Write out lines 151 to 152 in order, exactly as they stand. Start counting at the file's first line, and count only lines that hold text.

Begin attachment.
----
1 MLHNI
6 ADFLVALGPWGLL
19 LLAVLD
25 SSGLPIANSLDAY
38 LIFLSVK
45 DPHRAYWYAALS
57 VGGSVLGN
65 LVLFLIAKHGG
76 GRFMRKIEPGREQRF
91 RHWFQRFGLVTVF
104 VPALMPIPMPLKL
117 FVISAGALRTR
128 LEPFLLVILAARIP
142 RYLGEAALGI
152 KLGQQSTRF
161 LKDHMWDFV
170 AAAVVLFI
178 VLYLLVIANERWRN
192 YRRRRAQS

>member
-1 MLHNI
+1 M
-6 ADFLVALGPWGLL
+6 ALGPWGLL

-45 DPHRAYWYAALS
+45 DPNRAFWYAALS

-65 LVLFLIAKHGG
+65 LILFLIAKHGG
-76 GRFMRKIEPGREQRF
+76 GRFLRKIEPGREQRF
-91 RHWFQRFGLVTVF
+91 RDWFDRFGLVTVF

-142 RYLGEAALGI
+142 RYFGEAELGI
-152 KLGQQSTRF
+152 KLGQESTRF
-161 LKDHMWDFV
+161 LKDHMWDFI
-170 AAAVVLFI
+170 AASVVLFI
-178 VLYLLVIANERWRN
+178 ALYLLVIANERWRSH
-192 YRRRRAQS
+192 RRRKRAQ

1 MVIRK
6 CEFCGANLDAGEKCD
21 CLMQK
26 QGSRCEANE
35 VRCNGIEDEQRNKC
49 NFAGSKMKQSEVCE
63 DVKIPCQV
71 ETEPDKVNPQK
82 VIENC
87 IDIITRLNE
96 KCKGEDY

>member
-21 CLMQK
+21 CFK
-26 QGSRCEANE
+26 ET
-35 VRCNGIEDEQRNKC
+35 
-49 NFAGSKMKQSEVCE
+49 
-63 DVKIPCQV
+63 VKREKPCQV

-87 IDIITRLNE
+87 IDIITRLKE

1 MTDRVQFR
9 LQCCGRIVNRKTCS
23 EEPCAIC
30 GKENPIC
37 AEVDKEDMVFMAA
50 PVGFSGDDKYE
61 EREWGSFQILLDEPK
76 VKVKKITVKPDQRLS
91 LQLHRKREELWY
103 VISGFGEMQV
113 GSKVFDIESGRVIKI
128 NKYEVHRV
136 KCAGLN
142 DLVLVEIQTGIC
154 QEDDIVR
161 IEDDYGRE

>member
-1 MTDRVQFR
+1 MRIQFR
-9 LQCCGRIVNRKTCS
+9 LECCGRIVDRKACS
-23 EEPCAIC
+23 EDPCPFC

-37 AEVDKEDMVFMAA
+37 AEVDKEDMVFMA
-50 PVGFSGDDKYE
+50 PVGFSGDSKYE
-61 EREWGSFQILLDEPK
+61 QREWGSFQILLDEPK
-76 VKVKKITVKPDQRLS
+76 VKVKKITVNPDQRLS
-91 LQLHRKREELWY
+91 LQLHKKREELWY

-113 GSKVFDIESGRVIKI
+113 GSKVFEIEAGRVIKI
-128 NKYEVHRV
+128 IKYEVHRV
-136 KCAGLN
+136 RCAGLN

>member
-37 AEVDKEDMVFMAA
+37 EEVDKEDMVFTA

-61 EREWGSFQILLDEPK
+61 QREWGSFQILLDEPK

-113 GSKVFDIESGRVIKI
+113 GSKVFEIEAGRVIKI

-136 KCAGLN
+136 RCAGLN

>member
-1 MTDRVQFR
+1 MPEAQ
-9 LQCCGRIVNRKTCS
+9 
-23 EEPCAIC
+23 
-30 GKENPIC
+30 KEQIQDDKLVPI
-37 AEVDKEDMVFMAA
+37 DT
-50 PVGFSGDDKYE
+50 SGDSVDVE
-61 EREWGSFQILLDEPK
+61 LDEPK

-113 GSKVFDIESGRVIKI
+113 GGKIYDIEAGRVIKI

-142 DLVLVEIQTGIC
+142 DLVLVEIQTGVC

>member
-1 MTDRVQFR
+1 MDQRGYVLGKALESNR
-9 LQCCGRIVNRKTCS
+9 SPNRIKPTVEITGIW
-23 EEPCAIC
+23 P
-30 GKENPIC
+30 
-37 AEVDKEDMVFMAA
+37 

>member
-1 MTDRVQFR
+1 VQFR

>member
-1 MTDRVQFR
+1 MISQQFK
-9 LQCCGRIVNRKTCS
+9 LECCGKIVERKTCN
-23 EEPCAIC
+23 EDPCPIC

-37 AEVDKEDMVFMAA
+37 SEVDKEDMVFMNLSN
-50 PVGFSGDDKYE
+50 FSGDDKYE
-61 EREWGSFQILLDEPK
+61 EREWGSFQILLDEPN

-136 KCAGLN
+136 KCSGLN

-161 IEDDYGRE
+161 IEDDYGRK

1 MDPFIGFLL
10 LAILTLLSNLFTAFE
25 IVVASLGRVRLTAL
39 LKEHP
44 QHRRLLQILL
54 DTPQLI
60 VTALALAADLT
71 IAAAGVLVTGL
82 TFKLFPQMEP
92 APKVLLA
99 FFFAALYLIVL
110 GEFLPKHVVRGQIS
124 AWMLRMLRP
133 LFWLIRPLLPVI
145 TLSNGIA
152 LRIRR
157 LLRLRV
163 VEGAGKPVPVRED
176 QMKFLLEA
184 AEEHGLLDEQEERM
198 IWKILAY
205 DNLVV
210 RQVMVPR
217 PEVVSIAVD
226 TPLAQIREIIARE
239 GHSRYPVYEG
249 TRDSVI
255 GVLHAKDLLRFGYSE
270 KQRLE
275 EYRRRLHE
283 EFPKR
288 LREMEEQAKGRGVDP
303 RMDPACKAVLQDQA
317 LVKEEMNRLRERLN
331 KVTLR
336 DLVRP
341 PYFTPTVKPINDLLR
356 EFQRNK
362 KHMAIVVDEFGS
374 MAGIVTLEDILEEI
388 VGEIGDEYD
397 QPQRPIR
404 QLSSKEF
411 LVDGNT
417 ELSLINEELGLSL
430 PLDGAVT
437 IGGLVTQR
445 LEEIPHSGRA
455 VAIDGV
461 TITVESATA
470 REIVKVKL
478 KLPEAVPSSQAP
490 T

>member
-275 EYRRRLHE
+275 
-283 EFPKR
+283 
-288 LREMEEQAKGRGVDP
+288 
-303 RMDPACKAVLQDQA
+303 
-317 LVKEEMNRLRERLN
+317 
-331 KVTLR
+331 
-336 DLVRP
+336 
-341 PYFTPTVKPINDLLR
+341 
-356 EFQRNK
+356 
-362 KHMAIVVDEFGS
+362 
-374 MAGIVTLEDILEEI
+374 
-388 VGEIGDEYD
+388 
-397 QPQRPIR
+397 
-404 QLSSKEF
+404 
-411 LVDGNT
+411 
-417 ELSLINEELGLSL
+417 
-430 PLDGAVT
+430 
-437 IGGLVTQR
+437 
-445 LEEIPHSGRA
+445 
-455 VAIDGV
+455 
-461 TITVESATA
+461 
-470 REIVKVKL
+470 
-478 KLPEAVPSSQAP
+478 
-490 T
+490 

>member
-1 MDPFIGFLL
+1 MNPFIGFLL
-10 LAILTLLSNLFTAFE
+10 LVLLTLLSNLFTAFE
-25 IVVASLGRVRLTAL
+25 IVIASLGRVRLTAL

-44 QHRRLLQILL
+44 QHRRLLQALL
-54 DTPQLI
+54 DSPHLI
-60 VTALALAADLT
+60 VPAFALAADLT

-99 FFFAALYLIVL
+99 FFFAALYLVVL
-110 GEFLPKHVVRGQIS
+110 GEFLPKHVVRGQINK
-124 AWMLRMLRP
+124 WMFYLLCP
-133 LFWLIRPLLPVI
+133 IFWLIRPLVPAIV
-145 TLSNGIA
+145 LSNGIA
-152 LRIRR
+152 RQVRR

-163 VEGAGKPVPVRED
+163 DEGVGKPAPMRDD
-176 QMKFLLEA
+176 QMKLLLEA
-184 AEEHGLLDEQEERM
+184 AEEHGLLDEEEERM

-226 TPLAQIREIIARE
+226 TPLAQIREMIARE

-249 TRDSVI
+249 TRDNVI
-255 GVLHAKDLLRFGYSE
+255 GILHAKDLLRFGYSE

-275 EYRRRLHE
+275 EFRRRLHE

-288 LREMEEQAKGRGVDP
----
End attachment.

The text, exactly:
-1 MTDRVQFR
+1 MISQQFK